It happens in every fire department — the routine structure fire that you're familiar with that turns into a complex incident because things didn't go as planned. Perhaps there were circumstances unknown or unseen. Maybe there were problems associated with the fire attack, like getting the...
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It happens in every fire department — the routine structure fire that you're familiar with that turns into a complex incident because things didn't go as planned. Perhaps there were circumstances unknown or unseen. Maybe there were problems associated with the fire attack, like getting the initial attack hoseline stretched and charged in a timely manner. Maybe the building didn't act like it was "expected" to — perhaps a ceiling collapse occurred or a floor began to weaken or the roof began to sag. Perhaps the fire grew in size or intensity, unexpectedly fast and caught firefighters off guard with smaller-than-needed hoselines. Or perhaps there just weren't enough firefighters on the scene initially to do all that was needed, like quickly stretch an attack line or a second hoseline, lay a supply line, force entry, ventilate or whatever.
I'm sure you can add your own experiences to this list. In any event, the items mentioned above are typical to "bread-and-butter" fireground operations and point to the need for firefighters to be in the right frame of mind at all times at all fires because if we lose control, we can be killed or seriously injured.
A familiar story from so many fire departments around the country is that firefighters are not seeing structure fires regularly or they are not seeing enough fires where they are comfortable on the fireground and they can think and act calmly. A point to be made here is that many firefighters know only one type of structure fire attack — it matters not whether the fire occurs in a dynamite factory or a 50-story high-rise structure. The fire attack method is going to be the same for every incident. This becomes a strategy-and-tactics issue and a training-and-discipline issue.
Without a doubt, it is hard for fire departments to perform their duties in these times of less funding, personnel layoffs, resource reductions and increased call volumes. For many fire departments, call volume can involve 70%, 80% or even or 90% EMS or other non-fire incidents. Some fire departments respond to just about every type of call that comes in, like a social or community-response agency. Some do it to save their departments or to justify their staffing, or because they are trying to prove their need to their community by taking care of too much "customer service" stuff and leaving the "firefighting" stuff on the back burner. That type of response philosophy leaves no time for training, maintenance or other necessary functions. And, if and when a structure fire does occur, it may be an unplanned-for event — and handled as such. Nevertheless, when a structure fire does occur, the fire department is expected to handle it with the high level of efficiency and service to which the public has become accustomed.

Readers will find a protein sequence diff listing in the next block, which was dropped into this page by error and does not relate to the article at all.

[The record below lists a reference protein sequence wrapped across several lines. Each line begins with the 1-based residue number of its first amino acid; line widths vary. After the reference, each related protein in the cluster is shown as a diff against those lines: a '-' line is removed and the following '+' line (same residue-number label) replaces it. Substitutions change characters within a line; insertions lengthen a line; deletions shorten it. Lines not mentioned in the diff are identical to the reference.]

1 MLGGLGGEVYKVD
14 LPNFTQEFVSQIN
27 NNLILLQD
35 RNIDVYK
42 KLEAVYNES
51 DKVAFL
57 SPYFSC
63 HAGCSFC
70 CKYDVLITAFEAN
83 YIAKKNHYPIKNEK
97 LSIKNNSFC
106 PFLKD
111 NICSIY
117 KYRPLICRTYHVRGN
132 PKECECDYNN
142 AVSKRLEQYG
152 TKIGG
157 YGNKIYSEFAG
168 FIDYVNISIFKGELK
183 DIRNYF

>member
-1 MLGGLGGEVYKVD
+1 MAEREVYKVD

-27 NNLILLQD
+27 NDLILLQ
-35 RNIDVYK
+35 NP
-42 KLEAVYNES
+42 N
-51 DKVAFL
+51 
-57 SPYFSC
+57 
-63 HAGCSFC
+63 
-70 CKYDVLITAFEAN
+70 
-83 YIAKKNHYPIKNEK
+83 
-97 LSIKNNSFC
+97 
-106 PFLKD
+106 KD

All cities and towns have their own appeal just as all cities and towns have their own unique and different types of structures and occupancies, and they present different operational firefighting concerns. One kind of building and occupancy found in just about every city and town across the country, but one that is particularly common in older industrial settings, is the old "mixed multiple" or "mixed occupancy." In some places, they are called "taxpayers" or "mom-and-pops." The latter term of endearment comes from a time when small, family-owned stores thrived and provided for their neighborhoods. Not only did these buildings have a vital neighborhood business, they housed families above and behind them. Many of them are still occupied. These buildings are found on street corners or lined up alongside one another in the middle of blocks.
Most of these buildings are two stories in height, although some are three stories. Typically, the ground-floor occupancy is a business or commercial area and the upper floors are living areas. In recent times, many of these stores have closed as cities and neighborhoods have changed, but the buildings remain. Many of the store occupancies have changed their uses, but the apartments are still in use.